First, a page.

However, you can see certain similarity with this Chinese recognition in Taketori-monogatari ( The Tale of the Bamboo-Cutter ), one of the most well-known old stories in Japan. In this story, there are supposed to be a herb called Fushino-kusuri ( literally, immortal medicine ) on the moon, and Kaguya-hime ( the moon princess ) leaves some of that herb for the old man who had been nice to her during her stay on earth. The old man brings the herb to the emperor as a gift, but the emperor said it wasn't necessary and burnt them all at the mountain of Fushi ( literally, immortal ), which later is told to have become Mt. Fuji.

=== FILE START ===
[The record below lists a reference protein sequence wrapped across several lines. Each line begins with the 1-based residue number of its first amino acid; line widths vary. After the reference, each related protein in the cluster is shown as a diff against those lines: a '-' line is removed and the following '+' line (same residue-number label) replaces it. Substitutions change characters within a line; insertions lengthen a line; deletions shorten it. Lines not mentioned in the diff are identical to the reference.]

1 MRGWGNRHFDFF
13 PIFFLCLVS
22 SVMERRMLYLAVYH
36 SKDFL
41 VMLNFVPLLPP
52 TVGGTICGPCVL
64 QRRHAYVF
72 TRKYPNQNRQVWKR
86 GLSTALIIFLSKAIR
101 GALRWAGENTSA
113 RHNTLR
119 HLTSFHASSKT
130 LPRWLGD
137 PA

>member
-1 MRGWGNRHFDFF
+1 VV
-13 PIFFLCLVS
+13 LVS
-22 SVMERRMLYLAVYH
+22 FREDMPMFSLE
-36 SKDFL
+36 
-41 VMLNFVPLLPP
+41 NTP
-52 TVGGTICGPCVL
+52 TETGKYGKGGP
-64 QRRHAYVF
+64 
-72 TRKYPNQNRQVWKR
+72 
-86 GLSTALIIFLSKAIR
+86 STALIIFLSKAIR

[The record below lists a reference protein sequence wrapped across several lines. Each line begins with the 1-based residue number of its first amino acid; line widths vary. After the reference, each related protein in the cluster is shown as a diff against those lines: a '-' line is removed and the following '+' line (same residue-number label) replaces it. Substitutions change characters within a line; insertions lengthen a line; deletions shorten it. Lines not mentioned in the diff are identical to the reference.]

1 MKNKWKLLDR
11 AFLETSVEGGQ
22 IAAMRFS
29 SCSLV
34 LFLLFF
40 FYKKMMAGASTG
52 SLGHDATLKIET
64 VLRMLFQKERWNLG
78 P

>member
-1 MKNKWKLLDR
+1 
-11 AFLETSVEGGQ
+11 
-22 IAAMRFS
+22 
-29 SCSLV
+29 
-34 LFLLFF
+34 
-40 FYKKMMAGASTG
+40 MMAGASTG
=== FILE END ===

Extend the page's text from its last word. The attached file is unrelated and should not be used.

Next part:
Last Modified Oct.28th, 2006
Site of Reference
Mid-Autumn Festival - Wikipedia ( English )ttp://en.wikipedia.org/wiki/Mid-Autumn_Festival
Japanese Mythology - Wikipedia ( English )ttp://en.wikipedia.org/wiki/Japanese_mythology
Nenjuugyouji-Sekku ( Japanese )ttp://koyomigyouji.hp.infoseek.co.jp/nenchugyouji.htm#h
Koyomino-page ( Japanese )ttp://koyomi.vis.ne.jp/directjp.cgi?http://koyomi.vis.ne.jp/reki_doc/doc_0710.htm
Nihonno Shinwa to Kodaishi to Bunka ( Japanese )ttp://susanowo.kyo2.jp/e4245.html
Uzukitakare-mini ( Japanese )ttp://unchiku.jugem.jp/